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Do conservation groups as a whole do more harm than good???

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2006/9/9 17:18
From lancaster county
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Since the ramblings in the WW forum have gotten way off topic, which i agree, i have decided to start this here for people to discuss.

Do conservation groups as a whole do more damage than good? Consider them all. Trout Unlimited, watershed groups, conservation districts, the PGC (who buy up large parcels of woods, PFBC, US Fish and Wildlife, Save the Bay groups, National Parks Service, DCNR etc etc... all of them

As a whole should they just all disband and let nature take its course? Should they in an era of every growing population and less and less people that care, just give up? Should we stop teaching our children to try and fix what we have destroyed?

I have also included a special, do you think water conservation groups in PA destroy your fishing segment?
Think hard about this.

I cant even believe this is a topic....

I'm taking my kids to the beach in a few hours, Ill be back Sunday night. Enjoy!

Posted on: 8/25 12:48
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Re: Do conservation groups as a whole do more harm than good???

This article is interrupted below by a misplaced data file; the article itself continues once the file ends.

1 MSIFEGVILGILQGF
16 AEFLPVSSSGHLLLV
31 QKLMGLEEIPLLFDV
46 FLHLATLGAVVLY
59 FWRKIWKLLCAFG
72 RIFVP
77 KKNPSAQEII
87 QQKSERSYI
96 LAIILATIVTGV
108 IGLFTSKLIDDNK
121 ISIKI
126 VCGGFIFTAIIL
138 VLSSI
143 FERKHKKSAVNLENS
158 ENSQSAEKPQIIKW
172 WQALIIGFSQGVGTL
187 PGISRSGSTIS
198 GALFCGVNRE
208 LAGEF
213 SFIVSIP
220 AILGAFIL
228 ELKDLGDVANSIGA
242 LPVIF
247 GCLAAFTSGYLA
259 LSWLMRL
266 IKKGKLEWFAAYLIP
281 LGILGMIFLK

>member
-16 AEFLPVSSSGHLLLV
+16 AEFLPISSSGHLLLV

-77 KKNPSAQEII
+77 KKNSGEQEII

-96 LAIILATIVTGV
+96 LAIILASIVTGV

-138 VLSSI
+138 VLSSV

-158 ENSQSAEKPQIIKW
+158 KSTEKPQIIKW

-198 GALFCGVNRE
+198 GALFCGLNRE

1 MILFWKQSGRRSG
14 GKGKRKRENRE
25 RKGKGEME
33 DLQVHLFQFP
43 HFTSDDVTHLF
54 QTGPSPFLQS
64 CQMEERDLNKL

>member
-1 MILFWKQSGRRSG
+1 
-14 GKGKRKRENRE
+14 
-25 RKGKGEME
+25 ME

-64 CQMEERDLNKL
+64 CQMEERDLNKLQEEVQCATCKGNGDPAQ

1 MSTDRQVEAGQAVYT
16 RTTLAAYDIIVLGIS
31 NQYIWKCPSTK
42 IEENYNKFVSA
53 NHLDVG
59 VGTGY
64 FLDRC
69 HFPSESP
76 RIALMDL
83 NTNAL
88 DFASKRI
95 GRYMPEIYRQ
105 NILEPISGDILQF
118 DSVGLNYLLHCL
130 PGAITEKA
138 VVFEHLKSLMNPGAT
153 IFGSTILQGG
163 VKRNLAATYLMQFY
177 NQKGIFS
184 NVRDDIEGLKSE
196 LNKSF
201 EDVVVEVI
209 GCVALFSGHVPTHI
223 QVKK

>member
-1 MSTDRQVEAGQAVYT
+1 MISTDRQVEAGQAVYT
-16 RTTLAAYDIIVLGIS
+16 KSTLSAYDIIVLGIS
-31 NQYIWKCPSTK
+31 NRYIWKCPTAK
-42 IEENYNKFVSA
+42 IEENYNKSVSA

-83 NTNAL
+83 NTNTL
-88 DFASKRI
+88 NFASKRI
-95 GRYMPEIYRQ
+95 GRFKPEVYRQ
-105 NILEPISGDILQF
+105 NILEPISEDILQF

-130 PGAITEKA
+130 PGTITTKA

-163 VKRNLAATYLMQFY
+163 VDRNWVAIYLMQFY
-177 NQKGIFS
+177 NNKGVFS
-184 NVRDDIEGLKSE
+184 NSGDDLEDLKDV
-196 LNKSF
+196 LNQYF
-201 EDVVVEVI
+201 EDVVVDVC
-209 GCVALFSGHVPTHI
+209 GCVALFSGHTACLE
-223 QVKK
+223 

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The local organizations that I know of are fantastic! Plenty of good things.. Spring Creek, and the Little J would not be what they are today without the help of organizations, (and INDIVIDUALS!)

Posted on: 8/25 13:22


Re: Do conservation groups as a whole do more harm than good???

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Bill Anderson is awesome for sure.

No rebuttal!!!

Posted on: 8/25 13:36
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Re: Do conservation groups as a whole do more harm than good???

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2013/3/1 8:29
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I think conservation groups do a great job preserving access and enhancing/preserving habitat. I wish I had more time to volunteer to help.

To me, the reality of the present and future of the outdoors is that wilderness is shrinking drastically. To survive it needs help to preserve and protect what is left and reclaim and enhance what we've already screwed up. The more people that care about a place, the better chance there is for it's preservation. There are lots of recent examples of this.


Posted on: 8/25 14:01


Re: Do conservation groups as a whole do more harm than good???

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2006/11/20 10:08
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AGREE! Bill Anderson and the LJRA are awesome.

When John I. Kennedy and Fred Sherlock were alive, they spearheaded the John Kennedy Chapter of TU (then Blair County TU), and that group was also awesome, especially when rehabilitating damaged trout waters. That group still does some good things.